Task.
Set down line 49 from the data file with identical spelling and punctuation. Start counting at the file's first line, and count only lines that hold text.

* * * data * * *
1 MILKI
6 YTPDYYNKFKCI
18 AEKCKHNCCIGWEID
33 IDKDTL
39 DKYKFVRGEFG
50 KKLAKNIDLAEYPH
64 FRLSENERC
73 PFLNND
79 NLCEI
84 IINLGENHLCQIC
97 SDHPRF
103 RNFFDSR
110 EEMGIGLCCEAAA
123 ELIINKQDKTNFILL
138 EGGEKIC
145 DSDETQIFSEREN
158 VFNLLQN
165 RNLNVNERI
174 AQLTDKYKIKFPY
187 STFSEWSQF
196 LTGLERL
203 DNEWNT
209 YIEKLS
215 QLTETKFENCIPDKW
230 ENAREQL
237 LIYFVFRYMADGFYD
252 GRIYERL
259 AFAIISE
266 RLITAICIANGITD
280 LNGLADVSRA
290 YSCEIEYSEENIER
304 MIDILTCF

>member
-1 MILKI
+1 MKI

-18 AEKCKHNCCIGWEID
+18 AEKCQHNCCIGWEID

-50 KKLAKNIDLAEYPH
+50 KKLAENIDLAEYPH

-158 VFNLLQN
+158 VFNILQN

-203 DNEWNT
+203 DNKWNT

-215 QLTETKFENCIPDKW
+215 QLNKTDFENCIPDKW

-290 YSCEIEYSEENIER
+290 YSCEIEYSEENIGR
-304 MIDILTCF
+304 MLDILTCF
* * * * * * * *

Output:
+304 MLDILTCF